Jewel's ad served two functions: congratulating Jordan on his induction into the Hall of Fame and promoting Jewel's supermarkets. The first is explicit and readily apparent. The ad contains a congratulatory message remarking on Jordan's record-breaking career and celebrating his rightful place in the Basketball Hall of Fame. Jewel points to its longstanding corporate practice of commending local community groups on notable achievements, giving as examples two public-service ads celebrating the work of Chicago's Hispanocare and South Side Community Services. The suggestion seems to be that the Jordan ad belongs in this “civic booster” category: A praiseworthy “fellow Chicagoan” was receiving an important honor, and Jewel took the opportunity to join in the applause.
But considered in context, and without the rose-colored glasses, Jewel's ad has an unmistakable commercial function: enhancing the Jewel–Osco brand in the minds of consumers. This commercial message is implicit but easily inferred, and is the dominant one.
We begin by making a point that should be obvious but seems lost on Jewel: There is a world of difference between an ad congratulating a local community group and an ad congratulating a famous athlete. Both ads will generate goodwill for the advertiser. But an ad congratulating a famous athlete can only be understood as a promotional device for the advertiser. Unlike a community group, the athlete needs no gratuitous promotion and his identity has commercial value. Jewel's ad cannot be construed as a benevolent act of good corporate citizenship.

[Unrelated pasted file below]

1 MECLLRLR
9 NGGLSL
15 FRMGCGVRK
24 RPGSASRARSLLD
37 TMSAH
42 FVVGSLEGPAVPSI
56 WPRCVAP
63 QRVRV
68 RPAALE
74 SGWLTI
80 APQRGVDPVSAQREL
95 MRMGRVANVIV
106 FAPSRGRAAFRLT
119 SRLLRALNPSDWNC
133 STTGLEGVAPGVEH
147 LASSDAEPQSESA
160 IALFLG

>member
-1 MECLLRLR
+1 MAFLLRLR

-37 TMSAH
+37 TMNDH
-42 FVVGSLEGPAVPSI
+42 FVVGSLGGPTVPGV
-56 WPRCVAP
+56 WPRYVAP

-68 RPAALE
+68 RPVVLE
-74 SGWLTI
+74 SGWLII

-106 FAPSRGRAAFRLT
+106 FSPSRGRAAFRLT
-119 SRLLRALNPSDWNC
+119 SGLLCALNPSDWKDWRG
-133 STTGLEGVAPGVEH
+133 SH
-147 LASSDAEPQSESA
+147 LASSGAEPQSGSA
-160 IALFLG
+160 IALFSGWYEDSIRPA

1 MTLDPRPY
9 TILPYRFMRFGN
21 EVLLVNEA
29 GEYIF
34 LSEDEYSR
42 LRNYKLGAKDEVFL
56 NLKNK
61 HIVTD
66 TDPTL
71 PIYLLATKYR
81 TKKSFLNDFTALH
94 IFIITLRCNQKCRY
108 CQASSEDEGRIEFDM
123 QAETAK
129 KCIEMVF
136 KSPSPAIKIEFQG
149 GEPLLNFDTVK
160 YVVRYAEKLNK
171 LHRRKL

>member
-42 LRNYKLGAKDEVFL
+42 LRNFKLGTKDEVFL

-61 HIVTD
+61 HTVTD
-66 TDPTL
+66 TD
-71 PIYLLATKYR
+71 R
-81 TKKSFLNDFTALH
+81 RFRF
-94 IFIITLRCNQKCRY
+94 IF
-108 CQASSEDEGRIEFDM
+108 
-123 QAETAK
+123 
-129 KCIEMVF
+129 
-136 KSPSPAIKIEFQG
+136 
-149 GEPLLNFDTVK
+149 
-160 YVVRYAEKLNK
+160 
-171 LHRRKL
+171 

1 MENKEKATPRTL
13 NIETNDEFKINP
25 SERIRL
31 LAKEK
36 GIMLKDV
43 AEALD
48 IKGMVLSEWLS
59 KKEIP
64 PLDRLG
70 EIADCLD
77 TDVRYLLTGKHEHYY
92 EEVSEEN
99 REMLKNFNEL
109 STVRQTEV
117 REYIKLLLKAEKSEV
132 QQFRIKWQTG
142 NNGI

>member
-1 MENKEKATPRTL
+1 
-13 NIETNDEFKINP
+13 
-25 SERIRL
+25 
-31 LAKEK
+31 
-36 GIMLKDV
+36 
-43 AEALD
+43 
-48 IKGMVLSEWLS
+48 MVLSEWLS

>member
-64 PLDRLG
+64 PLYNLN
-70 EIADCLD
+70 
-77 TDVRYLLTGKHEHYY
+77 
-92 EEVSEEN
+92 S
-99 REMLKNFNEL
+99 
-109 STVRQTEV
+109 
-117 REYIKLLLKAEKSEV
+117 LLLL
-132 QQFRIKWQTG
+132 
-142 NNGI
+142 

As for the other elements of the ad, Jewel–Osco's graphic logo and slogan appear just below the textual salute to Jordan. The bold red logo is prominently featured in the center of the ad and in a font size larger than any other on the page. Both the logo and the slogan are styled in their trademarked ways. Their style, size, and color set them off from the congratulatory text, drawing attention to Jewel–Osco's sponsorship of the tribute. Apart from the basketball shoes, the Jewel–Osco brandname is the center of visual attention on the page. And the congratulatory message specifically incorporates Jewel's slogan: “as we honor a fellow Chicagoan who was ‘just around the corner’ for so many years.” The ad is plainly aimed at fostering goodwill for the Jewel brand among the targeted consumer group—“fellow Chicagoans” and fans of Michael Jordan—for the purpose of increasing patronage at Jewel–Osco stores.